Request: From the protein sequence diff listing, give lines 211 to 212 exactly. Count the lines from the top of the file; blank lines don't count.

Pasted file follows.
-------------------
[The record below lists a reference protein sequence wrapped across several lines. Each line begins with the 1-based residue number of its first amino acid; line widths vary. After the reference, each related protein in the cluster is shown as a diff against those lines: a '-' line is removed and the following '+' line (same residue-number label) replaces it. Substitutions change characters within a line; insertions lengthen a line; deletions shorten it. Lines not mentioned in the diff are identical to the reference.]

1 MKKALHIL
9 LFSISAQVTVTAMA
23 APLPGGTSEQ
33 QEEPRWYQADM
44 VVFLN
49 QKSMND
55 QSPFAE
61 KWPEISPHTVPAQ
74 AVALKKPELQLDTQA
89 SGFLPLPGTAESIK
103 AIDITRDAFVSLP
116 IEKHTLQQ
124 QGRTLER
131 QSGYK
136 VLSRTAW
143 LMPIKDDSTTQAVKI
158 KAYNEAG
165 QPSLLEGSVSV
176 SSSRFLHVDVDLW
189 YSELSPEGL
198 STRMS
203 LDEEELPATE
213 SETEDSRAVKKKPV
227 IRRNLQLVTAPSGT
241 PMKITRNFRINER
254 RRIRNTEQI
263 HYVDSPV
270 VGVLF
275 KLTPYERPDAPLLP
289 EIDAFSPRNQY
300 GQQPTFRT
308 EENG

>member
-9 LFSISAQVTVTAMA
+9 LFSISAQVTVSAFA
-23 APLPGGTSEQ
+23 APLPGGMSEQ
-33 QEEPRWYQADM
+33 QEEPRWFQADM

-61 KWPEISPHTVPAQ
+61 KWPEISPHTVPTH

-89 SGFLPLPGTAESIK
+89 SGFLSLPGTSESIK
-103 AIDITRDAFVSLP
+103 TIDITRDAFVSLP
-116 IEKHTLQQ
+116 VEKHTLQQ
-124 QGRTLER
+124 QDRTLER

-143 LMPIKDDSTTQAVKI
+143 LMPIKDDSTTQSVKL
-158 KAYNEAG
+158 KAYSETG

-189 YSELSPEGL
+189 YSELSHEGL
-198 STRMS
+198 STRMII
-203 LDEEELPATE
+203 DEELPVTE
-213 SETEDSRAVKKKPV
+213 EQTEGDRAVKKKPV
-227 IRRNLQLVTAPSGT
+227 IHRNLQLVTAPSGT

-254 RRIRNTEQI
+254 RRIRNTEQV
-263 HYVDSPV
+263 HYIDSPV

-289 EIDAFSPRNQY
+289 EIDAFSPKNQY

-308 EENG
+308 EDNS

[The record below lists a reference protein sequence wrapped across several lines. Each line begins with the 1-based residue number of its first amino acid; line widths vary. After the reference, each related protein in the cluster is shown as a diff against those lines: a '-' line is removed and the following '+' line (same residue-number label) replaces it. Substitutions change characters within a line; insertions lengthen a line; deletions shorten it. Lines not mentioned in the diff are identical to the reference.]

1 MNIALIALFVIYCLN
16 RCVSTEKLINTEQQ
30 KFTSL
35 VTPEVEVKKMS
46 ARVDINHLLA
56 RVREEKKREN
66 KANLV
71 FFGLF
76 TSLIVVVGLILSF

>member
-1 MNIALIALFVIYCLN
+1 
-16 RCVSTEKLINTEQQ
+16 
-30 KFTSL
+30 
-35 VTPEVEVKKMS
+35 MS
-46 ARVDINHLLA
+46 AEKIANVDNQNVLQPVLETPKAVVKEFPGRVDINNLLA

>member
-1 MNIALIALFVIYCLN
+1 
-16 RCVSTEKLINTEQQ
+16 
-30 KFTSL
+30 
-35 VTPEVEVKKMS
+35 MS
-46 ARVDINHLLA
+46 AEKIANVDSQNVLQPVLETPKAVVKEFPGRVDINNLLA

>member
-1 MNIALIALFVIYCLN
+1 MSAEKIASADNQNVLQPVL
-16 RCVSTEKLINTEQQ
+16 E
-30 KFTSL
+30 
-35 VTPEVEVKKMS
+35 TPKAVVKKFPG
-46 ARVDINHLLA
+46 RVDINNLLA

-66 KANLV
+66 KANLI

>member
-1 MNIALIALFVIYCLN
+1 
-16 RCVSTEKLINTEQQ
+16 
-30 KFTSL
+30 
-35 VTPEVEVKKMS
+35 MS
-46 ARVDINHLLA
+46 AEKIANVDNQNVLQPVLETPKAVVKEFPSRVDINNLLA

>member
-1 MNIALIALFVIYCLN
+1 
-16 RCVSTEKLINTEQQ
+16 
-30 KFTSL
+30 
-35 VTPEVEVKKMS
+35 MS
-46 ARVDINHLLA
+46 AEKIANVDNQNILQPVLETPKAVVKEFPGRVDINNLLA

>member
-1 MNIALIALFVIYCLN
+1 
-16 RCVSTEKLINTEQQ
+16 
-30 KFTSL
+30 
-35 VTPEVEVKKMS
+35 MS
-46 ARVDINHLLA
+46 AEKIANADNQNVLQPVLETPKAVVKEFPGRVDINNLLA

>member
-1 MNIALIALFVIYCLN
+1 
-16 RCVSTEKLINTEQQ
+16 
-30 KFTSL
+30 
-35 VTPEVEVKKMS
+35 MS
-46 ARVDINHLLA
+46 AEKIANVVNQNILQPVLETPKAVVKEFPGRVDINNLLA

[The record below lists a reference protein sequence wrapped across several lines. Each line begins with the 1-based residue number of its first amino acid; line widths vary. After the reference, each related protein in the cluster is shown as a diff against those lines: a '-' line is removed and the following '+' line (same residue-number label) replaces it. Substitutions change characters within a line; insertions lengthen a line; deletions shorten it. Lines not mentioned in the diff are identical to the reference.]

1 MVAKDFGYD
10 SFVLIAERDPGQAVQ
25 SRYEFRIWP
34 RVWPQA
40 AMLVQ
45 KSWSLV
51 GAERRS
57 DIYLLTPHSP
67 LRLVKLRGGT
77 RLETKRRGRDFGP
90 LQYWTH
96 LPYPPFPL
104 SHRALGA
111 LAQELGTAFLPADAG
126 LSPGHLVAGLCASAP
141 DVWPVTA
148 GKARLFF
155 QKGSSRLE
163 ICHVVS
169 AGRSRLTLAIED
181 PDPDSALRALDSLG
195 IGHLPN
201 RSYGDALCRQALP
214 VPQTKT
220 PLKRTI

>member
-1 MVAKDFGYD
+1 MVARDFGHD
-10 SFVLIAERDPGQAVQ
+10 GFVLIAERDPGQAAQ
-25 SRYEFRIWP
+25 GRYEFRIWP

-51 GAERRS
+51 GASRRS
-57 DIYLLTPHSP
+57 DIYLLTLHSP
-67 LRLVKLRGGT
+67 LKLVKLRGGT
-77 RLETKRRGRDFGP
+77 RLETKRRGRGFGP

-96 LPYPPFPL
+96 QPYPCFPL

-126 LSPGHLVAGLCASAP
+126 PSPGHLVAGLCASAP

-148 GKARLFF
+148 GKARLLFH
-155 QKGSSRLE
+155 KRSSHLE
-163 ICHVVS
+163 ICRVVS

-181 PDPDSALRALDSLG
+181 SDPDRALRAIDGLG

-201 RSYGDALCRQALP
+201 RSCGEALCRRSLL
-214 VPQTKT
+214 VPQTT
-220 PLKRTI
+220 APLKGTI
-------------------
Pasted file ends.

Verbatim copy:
-163 ICHVVS
+163 ICRVVS